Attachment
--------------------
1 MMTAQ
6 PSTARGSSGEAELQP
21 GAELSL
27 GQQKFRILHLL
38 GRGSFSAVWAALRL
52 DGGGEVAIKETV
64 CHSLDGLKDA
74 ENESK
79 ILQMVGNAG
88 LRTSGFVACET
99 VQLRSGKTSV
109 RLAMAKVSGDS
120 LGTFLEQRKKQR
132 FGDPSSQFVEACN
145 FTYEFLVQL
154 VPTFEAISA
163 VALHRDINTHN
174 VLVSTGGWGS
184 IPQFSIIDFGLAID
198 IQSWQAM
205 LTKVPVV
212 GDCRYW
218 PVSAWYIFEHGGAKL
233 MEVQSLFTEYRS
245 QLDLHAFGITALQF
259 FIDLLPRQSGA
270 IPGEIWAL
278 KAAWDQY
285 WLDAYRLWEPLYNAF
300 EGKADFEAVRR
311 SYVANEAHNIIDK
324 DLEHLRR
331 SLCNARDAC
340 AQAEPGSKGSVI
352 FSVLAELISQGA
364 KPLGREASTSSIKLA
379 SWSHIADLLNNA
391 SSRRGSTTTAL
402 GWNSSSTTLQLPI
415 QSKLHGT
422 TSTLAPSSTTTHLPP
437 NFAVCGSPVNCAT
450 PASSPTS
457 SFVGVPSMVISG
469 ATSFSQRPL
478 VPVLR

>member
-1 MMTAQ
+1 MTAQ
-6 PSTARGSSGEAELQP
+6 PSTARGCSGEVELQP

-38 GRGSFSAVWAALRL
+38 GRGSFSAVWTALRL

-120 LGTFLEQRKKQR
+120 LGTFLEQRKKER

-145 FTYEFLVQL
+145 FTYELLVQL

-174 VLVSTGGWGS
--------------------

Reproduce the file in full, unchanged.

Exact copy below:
1 MMTAQ
6 PSTARGSSGEAELQP
21 GAELSL
27 GQQKFRILHLL
38 GRGSFSAVWAALRL
52 DGGGEVAIKETV
64 CHSLDGLKDA
74 ENESK
79 ILQMVGNAG
88 LRTSGFVACET
99 VQLRSGKTSV
109 RLAMAKVSGDS
120 LGTFLEQRKKQR
132 FGDPSSQFVEACN
145 FTYEFLVQL
154 VPTFEAISA
163 VALHRDINTHN
174 VLVSTGGWGS
184 IPQFSIIDFGLAID
198 IQSWQAM
205 LTKVPVV
212 GDCRYW
218 PVSAWYIFEHGGAKL
233 MEVQSLFTEYRS
245 QLDLHAFGITALQF
259 FIDLLPRQSGA
270 IPGEIWAL
278 KAAWDQY
285 WLDAYRLWEPLYNAF
300 EGKADFEAVRR
311 SYVANEAHNIIDK
324 DLEHLRR
331 SLCNARDAC
340 AQAEPGSKGSVI
352 FSVLAELISQGA
364 KPLGREASTSSIKLA
379 SWSHIADLLNNA
391 SSRRGSTTTAL
402 GWNSSSTTLQLPI
415 QSKLHGT
422 TSTLAPSSTTTHLPP
437 NFAVCGSPVNCAT
450 PASSPTS
457 SFVGVPSMVISG
469 ATSFSQRPL
478 VPVLR

>member
-1 MMTAQ
+1 MTAQ
-6 PSTARGSSGEAELQP
+6 PSTARGCSGEVELQP

-38 GRGSFSAVWAALRL
+38 GRGSFSAVWTALRL

-120 LGTFLEQRKKQR
+120 LGTFLEQRKKER

-145 FTYEFLVQL
+145 FTYELLVQL

-174 VLVSTGGWGS